While the One Madison deal set a new record for South Korea in the 12-month period RCA analyzed, the second largest Korean acquisition since July 2019 was 195 Broadway, an office building in Lower Manhattan. Korea Investment & Securities and Samsung SRA Asset Management joined New York-based L&L Holding Company to buy a 95 percent stake in the tower from JPMorgan Asset Management for $475 million.
The securities firm and Samsung’s real estate investment vehicle then moved to source equity from additional investors back home, a common practice with outbound real estate investment from South Korea. Samsung planned to collect about $50 million from financial institutions, while KIS set up a $200 million retail fund for mom-and-pop investors, the Korea Economic Daily reported last year.
At the same time, South Korea’s appetite for U.S. real estate extends beyond New York.
In September 2019, a group of companies including Hana Financial Investment and KDB Life Insurance paid about $100 million for a majority stake in AT&T’s global headquarters in Dallas.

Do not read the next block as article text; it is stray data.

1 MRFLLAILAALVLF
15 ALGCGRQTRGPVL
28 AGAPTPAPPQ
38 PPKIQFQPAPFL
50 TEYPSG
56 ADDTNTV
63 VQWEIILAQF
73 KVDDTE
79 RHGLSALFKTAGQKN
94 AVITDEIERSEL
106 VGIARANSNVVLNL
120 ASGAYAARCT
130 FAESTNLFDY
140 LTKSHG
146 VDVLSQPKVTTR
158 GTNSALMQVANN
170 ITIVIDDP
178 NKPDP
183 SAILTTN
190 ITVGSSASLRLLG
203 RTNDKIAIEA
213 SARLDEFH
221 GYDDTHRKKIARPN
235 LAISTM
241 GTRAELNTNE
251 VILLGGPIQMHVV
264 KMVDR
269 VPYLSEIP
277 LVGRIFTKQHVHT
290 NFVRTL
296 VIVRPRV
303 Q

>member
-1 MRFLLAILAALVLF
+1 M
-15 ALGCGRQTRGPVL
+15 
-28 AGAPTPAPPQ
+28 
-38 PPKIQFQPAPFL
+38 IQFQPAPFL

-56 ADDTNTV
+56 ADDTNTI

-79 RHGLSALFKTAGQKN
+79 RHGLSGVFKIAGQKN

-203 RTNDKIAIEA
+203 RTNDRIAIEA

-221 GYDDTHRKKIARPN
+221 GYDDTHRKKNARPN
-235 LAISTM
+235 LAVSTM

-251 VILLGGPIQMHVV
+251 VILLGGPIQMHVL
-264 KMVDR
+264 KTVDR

The Texas metropolis saw another big Korean deal in February as KB Asset Management paid about $370 million for the office and retail components of the Union, a 866,000-square-foot mixed-use complex completed in 2018.
Meanwhile, KIS and Tiger Alternative Investors went on a student housing buying spree in California, Michigan, Texas and Florida, investing more than $700 million alongside other U.S.-based partners, according to RCA.
Korean conglomerate Aju Group also expanded its U.S. footprint in late 2019, acquiring two Manhattan hotels and the Ace Hotel in downtown Los Angeles for a total of $250 million.
But the most prominent Korean acquisition of all was one that failed to close.
Last September, Mirae Asset Management emerged as the winning bidder for a $5.8 billion hotel portfolio owned by China’s embattled Anbang Insurance Group. In May, however, Mirae moved to terminate the deai.
While Anbang argues that Mirae simply got cold feet because of the pandemic, Mirae has pointed to a convoluted deed fraud scheme. The tangle of alleged claims to ownership of the hotels has mystified court officers as well.
“Those folks have vanished into the ether,” Travis Laster, vice chancellor on the Delaware Court of Chancery, said in May. “It may be because they never existed in the first place. It may be because they are fraudsters. It may be because they are somewhere in China.”